Extreme Egg On My Face

Twitter blunderMy life includes a handful of decisions I wish I could do-over or at least sweep under the carpet and hide from the world. Like the time I buzzed my hair and dyed it bleach blonde. I think the hideous stares I got from the girls in my school were indication enough that I had made a bad choice.

Then there was the time I went skinny dipping on a beach in Mexico and came back to shore only to find my wallet, AND PANTS, had been stolen. I won’t go into the details of how I got home that night but trust me; it was a long and embarrassing walk.

Worst of all was the occasion I jumped out of the 2nd floor window grasping for the limb of the tree next to my house. I was 10 years old and thought I wanted to be a stunt man when I grew up. In case you were wondering, NO… I didn’t catch the branch. I fell about 15 feet and my ass was sore for a week.

Now the most grievous mistake I’ve made in recent years was the choice to try and automate my social media presence on Twitter. In hindsight, this decision was destined to suffer a most disastrous death but I just didn’t see it at the time. As the saying goes, I was “inside the bottle and couldn’t read the label.

And I was sooooo smug about it too. I sincerely thought that by generating thousands of followers on autopilot I had figured out the key to social media marketing. I was finding how easy it was to get people following me and my tweets were generated around the clock with little manual manipulation by me.

So it’s with extreme embarrassment and major egg on my face that I write this post.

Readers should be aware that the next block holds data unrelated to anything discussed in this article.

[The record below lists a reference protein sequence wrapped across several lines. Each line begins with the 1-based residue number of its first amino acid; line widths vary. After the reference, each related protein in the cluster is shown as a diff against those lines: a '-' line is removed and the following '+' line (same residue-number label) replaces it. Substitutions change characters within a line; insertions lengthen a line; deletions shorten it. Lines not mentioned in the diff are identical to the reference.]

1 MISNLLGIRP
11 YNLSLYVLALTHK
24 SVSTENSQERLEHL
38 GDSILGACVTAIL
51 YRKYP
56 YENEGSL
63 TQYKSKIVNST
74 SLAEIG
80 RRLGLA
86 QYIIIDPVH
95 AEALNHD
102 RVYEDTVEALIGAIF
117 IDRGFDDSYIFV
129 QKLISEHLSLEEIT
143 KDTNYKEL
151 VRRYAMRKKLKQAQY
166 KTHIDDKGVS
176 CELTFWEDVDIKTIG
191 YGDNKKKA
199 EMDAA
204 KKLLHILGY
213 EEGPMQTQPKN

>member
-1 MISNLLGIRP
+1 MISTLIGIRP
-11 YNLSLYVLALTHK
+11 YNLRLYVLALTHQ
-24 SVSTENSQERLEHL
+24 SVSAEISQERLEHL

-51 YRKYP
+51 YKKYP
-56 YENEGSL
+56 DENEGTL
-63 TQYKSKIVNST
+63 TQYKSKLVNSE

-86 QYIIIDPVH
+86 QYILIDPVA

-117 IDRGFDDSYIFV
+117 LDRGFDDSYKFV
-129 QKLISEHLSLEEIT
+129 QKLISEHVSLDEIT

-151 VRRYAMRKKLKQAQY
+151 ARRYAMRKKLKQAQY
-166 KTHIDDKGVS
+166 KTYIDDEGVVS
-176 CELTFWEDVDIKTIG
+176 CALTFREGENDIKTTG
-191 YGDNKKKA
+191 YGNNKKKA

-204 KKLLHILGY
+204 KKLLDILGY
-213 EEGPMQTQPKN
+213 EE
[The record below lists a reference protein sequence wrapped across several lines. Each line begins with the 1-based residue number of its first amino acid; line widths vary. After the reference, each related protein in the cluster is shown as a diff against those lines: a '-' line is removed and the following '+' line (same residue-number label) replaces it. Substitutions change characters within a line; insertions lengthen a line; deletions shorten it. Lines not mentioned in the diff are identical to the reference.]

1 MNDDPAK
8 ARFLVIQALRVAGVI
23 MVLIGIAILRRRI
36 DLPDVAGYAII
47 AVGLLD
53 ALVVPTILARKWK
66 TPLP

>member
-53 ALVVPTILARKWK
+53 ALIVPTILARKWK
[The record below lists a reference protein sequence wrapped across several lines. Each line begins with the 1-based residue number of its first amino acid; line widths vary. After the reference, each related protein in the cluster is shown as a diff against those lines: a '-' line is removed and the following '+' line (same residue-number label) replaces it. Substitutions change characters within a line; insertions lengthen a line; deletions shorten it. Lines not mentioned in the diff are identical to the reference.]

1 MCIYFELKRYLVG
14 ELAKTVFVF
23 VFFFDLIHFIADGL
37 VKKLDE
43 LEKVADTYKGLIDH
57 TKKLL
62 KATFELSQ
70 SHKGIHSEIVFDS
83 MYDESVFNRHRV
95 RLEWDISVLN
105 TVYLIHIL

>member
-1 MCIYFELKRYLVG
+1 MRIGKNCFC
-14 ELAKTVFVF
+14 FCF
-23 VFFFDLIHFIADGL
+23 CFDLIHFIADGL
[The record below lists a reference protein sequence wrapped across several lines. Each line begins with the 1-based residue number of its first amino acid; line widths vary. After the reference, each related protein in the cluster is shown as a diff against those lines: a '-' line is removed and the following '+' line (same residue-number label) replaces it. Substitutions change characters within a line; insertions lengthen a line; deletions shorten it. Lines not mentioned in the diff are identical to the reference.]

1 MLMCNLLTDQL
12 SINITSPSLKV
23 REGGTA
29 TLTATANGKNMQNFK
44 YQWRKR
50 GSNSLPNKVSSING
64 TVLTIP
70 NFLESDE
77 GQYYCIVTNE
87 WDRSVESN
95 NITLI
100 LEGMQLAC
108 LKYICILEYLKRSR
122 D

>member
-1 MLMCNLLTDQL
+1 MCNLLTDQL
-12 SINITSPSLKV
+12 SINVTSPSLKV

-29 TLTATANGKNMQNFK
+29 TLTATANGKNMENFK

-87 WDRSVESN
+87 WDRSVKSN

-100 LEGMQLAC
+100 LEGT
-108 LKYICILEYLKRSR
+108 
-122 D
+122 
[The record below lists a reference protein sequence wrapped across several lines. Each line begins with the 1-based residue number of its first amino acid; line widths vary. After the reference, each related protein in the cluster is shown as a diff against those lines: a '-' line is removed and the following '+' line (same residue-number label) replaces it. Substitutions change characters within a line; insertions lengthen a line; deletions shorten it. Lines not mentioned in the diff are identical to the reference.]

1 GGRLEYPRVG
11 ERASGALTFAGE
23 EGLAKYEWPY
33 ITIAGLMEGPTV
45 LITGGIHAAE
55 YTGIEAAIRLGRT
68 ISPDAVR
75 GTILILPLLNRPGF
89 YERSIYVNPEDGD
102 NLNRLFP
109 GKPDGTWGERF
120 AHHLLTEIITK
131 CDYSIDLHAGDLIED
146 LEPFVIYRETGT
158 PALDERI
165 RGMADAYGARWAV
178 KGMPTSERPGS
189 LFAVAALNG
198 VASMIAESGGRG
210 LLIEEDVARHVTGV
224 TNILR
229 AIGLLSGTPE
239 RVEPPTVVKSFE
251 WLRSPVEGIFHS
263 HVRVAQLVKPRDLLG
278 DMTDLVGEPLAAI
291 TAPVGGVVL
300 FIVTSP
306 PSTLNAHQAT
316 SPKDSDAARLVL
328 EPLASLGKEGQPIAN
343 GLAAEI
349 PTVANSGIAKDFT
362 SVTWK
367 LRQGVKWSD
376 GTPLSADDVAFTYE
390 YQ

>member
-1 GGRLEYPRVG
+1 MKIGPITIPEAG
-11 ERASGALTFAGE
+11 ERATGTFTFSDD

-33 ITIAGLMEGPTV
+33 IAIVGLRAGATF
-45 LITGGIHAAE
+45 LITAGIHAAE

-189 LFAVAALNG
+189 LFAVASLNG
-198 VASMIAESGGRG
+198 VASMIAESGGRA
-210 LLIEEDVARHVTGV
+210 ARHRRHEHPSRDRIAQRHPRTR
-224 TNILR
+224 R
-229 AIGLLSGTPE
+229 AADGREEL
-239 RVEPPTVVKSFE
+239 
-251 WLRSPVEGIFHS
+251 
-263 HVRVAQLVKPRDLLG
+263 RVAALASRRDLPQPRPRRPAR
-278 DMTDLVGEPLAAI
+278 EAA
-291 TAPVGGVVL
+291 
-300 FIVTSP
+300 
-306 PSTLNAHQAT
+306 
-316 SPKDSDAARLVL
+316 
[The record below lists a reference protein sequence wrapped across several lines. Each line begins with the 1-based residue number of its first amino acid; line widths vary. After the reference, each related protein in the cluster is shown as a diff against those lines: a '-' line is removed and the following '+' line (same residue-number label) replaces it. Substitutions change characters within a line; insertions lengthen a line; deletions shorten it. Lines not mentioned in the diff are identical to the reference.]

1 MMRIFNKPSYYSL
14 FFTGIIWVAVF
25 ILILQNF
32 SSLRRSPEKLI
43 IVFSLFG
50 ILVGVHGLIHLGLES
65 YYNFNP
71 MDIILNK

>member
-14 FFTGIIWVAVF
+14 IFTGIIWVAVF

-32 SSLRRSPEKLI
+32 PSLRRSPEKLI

To explain, here’s how it happened. Sometime in 2010 I first started experimenting with Yahoo Pipes. For those who aren’t familiar, Pipes are one way to create an easy mechanism of re-tweeting based on your chosen keywords. For me, the keywords were things like “social media” and “SEO.” Every day, working around the clock, my Pipes would search Twitter for tweets that mentioned these keywords and automatically re-tweeted them as if I was genuinely interested in what these posts had to say.

In addition to my automated tweeting system, I used online tools like Social Oomph to auto-follow anyone who followed me. Then I submitted my account to sites like WeFollow.com and publicly broadcast to the world that I was a slut for new followers and fans (well, not in so many words, but you know what I mean).

Now for anyone who’s reading this thinking “Wow, what a great way to quickly generate a following“… you’re absolutely right. It worked. I sprouted to over 3,000 Twitter followers in a very short amount of time and thought I was the king of the social media world.

But in actuality, here’s what happened. I stopped logging into my Twitter account because it was filled with garbage posts from people I followed. My stream was filled with updates and tweets I couldn’t care less about. Many of the posts were in foreign languages and I had to search long and hard to discover even the smallest nugget of valuable information anywhere in my feed.

I quickly lost interest in the entire platform but kept my account active and growing at a breakneck pace. I thought to myself “What the hell. If I continue to add followers on a daily basis then the leads, customers and sales were sure to follow soon enough.

I couldn’t have been more WRONG about it! In the entire time I was “on Twitter” this way, guess how many business deals I scored? You guessed it… goose egg.

What I, self-proclaimed King of Social Media, had failed to remember at the very core of my intellect, was that social media is meant to be in fact, social. You can’t fake a presence in any relationship, especially not in the public realm of online forums like Twitter. Sure, sure, there are still many people trying to use it this way but trust me, it’s not working.